In biological taxonomy, race is an informal rank in the taxonomic hierarchy for which various definitions exist. Sometimes it is used to denote a level below that of subspecies, while at other times it is used as a synonym for subspecies. It has been used as a higher rank than strain, with several strains making up one race. Races may be genetically distinct populations of individuals within the same species, or they may be defined in other ways, e.g. geographically, or physiologically. Genetic isolation between races is not complete, but genetic differences may have accumulated that are not (yet) sufficient to separate species.
The term is recognized by some, but not governed by any of the formal codes of biological nomenclature. Taxonomic units below the level of subspecies are not typically applied to animals.
In botany, the Latin words stirps and proles were traditionally used, and proles was recommended in the first botanical Code of Nomenclature, published in 1868.
Races are defined according to any identifiable characteristic, including gene frequencies. "Race differences are relative, not absolute". Adaptive differences that distinguish races can accumulate even with substantial gene flow and clinal (rather than discrete) habitat variation. Hybrid zones between races are semi-permeable barriers to gene flow, see for example the chromosome races of the Auckland tree wētā.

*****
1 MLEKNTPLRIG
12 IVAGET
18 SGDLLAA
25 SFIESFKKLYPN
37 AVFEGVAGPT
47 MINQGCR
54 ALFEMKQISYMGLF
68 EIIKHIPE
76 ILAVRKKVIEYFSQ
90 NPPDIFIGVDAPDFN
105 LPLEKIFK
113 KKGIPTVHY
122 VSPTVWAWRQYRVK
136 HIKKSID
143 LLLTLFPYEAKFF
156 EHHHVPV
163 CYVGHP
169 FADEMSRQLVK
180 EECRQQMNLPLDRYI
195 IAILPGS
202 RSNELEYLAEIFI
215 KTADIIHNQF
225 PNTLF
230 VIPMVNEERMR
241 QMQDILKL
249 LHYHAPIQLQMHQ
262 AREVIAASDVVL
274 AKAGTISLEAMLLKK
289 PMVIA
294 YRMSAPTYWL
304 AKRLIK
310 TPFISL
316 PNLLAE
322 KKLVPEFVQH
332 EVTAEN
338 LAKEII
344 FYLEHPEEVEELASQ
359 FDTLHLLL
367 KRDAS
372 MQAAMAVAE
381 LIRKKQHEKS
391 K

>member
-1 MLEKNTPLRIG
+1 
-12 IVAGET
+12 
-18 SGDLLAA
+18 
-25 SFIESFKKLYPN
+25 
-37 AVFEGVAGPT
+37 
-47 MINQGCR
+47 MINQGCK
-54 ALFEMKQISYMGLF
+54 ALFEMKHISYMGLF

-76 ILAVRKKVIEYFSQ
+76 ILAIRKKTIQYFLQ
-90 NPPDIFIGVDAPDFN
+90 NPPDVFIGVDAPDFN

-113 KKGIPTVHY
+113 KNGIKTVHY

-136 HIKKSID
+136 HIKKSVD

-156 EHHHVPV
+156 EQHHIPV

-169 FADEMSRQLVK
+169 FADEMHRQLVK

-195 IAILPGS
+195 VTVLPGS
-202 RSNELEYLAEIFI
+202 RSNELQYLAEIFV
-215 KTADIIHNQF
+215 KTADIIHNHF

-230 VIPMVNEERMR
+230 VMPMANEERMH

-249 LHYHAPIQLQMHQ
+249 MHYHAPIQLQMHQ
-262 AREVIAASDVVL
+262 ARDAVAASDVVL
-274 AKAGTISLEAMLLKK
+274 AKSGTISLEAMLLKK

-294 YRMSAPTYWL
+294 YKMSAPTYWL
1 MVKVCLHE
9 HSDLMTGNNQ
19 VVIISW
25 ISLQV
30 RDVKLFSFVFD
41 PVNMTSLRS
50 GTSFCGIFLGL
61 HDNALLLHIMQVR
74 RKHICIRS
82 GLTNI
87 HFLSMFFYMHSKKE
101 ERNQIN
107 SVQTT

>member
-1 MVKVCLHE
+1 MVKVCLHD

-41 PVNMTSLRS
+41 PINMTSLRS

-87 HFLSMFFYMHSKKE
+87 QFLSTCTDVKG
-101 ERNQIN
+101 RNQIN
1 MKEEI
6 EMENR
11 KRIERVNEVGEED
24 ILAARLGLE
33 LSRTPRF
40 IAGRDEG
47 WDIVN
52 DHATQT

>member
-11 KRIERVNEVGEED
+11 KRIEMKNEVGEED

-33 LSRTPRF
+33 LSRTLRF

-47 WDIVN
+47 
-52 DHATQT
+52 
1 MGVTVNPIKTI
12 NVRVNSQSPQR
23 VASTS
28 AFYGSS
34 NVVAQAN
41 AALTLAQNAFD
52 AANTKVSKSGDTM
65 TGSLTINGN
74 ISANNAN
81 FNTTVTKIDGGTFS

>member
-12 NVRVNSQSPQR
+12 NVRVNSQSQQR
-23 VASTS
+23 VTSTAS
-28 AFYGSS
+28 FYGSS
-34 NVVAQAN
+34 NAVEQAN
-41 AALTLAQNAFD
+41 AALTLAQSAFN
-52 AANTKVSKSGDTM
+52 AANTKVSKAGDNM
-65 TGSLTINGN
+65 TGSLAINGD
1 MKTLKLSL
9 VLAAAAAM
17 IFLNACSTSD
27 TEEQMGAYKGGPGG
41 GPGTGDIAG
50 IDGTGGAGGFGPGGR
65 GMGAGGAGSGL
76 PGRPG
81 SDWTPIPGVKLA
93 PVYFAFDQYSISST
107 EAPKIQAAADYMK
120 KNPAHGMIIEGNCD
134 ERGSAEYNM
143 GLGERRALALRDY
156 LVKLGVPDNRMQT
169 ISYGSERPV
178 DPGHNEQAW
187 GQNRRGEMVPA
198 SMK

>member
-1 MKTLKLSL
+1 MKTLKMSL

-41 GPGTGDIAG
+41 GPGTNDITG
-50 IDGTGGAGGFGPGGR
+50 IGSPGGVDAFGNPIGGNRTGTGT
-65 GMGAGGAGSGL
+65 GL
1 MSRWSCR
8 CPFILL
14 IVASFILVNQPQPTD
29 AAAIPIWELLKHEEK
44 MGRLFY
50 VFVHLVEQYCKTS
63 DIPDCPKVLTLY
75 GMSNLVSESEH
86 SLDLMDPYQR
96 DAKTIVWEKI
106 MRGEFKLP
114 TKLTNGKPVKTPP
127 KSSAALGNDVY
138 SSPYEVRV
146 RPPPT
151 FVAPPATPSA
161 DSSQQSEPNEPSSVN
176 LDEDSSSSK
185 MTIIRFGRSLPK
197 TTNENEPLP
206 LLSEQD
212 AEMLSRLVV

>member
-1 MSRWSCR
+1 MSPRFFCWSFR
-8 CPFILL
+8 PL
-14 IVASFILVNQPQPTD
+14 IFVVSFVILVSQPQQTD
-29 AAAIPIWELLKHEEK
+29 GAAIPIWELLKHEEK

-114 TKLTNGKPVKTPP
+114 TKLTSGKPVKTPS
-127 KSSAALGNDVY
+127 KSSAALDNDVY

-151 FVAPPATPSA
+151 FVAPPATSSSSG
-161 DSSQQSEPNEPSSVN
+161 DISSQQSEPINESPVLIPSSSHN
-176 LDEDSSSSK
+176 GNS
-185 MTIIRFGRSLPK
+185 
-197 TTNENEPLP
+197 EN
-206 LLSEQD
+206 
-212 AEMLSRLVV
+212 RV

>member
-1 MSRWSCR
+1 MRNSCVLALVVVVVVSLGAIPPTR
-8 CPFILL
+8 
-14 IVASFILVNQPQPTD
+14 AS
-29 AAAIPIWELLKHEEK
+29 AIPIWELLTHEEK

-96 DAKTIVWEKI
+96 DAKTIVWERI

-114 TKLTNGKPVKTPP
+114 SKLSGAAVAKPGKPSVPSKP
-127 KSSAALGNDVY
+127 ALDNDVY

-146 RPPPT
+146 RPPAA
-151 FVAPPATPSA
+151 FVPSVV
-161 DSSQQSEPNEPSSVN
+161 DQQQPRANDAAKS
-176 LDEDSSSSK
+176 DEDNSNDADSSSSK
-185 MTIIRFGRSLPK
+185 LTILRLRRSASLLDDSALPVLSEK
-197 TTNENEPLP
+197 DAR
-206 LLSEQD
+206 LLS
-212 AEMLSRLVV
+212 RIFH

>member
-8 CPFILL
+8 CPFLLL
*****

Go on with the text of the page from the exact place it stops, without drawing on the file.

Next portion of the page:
In botany, where physiological race (mostly used in mycology), biological race, and biological form have been used synonymously, a physiological race is essentially the same classification as a forma specialis, except the latter is used as part of the infraspecific scientific name (and follows Latin-based scientific naming conventions), inserted after the interpolation "f. sp.", as in "Puccinia graminis f. sp. avenae"; while the name of a race is added after the binomial scientific name (and may be arbitrary, e.g. an alphanumeric code, usually with the word "race"): "Podosphaera xanthii race S".
A physiological race is not to be confused with a physiologic race, an obsolete term for cryptic species. Neither biological form nor forma specialis should be confused with the formal botanical taxonomic rank of forma or form, or with the zoological term form, an informal description (often seasonal) which is not taxonomic.
The term race has also historically been used in relation to domesticated animals, as another term for breed; this usage survives in combining form, in the term landrace, also applied to domesticated plants. The cognate words for race in many languages (Spanish: raza; German: Rasse; French: race) may convey meanings the English word does not, and are frequently used in the sense of 'domestic breed'.
If the races are sufficiently different or if they have been tested to show little genetic connection regardless of phenotype, two or more groups/races can be identified as subspecies or (in botany, mycology, and phycology) another infraspecific rank, and given a name. Ernst Mayr wrote that a subspecies can be "a geographic race that is sufficiently different taxonomically to be worthy of a separate name."